Shared Sacrifice in an Age of Anxiety

President Obama’s bipartisan debt commission has employed the phrase “shared sacrifice” as part of its recommendation on how to reduce the national debt.

Is shared sacrifice possible? How?

At one level, shared sacrifice might happen through governmental action. I am thinking about the rationing of gasoline during wartime, or the ban on watering lawns during a drought: in both instances, the centralized power of government organizes the shared sacrifice, and is available to compel– through sanction or force– those who do not co-operate. In these situations, the threat is broadly recognized throughout the society (the enemy is clear in wartime; the lack of rain is clear in drought), and so the social cohesion necessary for shared sacrifice is relatively high. While the power of government to coerce is present, it’s (mostly) not needed (except for your neighbor who turns on his sprinkler at 3am).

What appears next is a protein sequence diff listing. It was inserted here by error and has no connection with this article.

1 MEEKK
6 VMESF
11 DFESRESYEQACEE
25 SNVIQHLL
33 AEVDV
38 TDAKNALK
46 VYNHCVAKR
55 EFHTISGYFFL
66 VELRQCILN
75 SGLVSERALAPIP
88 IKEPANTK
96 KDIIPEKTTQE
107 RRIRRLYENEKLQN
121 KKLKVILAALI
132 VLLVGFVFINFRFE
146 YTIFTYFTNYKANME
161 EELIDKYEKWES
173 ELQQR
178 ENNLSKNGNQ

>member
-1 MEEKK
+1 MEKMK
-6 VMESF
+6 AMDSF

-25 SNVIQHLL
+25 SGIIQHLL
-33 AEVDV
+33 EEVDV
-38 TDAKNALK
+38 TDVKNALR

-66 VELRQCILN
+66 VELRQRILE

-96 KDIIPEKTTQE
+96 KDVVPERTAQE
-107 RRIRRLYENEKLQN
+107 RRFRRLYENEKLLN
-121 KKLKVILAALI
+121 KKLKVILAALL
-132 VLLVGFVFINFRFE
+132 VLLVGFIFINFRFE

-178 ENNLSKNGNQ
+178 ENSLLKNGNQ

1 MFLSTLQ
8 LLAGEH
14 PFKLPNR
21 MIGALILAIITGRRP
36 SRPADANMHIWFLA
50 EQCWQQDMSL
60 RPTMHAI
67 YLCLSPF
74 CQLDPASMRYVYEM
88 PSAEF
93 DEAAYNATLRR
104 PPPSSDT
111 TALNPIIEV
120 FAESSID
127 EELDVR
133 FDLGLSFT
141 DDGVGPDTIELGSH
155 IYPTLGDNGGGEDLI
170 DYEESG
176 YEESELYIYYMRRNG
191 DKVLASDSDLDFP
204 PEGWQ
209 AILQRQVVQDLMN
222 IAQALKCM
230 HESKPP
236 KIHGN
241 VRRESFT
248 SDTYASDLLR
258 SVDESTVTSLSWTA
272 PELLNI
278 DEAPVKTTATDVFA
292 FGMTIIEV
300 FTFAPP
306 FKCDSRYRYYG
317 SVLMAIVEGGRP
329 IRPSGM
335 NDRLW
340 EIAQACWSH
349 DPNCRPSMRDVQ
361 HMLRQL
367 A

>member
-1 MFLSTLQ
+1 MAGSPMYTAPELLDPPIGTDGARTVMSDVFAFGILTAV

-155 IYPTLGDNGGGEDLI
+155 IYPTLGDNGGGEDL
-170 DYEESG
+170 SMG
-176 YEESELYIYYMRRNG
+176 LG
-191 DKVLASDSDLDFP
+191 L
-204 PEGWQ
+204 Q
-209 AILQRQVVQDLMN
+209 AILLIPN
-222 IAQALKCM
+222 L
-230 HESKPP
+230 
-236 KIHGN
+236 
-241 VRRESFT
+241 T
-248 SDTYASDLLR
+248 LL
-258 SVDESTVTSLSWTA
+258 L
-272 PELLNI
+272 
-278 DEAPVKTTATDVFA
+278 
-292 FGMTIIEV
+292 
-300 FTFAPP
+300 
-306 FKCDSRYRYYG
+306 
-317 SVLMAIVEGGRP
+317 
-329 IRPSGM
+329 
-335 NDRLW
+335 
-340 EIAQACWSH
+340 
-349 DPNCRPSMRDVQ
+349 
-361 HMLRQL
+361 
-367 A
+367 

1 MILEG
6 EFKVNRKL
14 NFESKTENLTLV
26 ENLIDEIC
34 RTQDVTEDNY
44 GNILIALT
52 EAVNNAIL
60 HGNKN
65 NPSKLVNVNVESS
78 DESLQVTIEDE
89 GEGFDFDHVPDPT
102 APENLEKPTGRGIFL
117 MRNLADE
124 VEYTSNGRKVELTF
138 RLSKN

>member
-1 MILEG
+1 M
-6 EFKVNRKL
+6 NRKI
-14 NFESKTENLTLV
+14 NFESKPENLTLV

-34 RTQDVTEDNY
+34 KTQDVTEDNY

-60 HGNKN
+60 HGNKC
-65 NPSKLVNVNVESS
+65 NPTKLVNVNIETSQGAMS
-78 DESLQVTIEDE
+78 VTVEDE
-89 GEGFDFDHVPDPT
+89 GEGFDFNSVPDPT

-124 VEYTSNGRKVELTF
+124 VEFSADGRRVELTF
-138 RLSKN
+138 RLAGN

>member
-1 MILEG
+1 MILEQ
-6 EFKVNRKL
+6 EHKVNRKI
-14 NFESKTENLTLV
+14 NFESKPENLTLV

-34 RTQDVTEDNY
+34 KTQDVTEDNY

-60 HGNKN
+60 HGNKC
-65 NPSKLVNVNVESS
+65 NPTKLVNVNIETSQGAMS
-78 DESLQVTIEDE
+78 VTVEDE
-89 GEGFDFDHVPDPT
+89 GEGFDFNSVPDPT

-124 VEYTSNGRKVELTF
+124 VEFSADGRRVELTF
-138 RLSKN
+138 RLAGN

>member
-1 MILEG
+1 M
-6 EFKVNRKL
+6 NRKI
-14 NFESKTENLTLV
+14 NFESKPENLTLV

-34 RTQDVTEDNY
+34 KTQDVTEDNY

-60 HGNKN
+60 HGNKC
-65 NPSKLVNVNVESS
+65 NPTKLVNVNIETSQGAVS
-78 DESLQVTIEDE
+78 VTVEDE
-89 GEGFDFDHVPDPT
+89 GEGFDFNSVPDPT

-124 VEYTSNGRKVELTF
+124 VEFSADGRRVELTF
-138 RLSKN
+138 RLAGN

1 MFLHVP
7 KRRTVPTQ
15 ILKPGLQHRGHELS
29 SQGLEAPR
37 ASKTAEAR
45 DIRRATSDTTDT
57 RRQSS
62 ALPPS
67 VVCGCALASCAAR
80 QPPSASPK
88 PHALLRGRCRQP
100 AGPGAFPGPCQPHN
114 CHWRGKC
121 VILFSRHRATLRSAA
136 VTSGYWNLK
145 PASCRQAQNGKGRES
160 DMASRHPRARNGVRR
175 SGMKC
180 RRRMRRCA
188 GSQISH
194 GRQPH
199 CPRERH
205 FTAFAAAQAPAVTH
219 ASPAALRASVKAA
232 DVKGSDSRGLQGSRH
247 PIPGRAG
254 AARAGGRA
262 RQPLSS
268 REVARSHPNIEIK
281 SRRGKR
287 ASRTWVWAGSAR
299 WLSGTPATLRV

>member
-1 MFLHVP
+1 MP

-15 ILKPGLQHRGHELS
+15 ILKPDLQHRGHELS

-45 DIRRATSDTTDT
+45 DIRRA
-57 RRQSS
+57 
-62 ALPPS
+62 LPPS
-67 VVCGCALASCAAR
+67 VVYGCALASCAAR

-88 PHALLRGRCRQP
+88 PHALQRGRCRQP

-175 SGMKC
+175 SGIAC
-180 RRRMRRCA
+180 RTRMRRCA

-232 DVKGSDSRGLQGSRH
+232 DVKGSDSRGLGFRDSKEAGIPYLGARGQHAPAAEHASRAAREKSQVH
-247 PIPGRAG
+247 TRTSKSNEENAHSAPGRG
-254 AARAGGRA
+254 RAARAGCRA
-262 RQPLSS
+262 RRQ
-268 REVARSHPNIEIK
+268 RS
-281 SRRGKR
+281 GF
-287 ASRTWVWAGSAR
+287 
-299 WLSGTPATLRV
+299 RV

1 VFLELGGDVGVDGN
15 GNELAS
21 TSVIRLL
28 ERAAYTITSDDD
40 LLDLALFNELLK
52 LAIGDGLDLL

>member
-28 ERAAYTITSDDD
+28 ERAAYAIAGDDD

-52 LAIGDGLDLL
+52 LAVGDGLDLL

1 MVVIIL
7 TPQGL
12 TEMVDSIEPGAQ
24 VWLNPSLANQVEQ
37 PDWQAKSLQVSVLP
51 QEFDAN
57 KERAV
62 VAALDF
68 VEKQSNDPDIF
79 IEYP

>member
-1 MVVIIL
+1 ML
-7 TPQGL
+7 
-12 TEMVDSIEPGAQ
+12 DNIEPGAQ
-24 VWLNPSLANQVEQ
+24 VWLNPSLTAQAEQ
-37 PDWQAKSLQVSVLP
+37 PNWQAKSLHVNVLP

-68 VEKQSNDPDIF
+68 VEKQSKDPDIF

The problem with the national debt today is, the enemy is not clearly in our consciousness: the threat is not broadly recognized. Pain in our society is either blamed on someone else (scapegoating), or it is numbed (denial). In fact, in an eventually self-defeating feedback loop, the national debt serves to mask present pain, by borrowing from the future. An organism that masks pain is vulnerable to disease and injury, because pain is the signal of imbalance, and the need to adjust.

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2 thoughts on “Shared Sacrifice in an Age of Anxiety

  1. Pingback: Shared Sacrifice in an Age of Anxiety– Part 2 « Religion in the Balance

  2. Pingback: An Adult Conversation « Religion in the Balance

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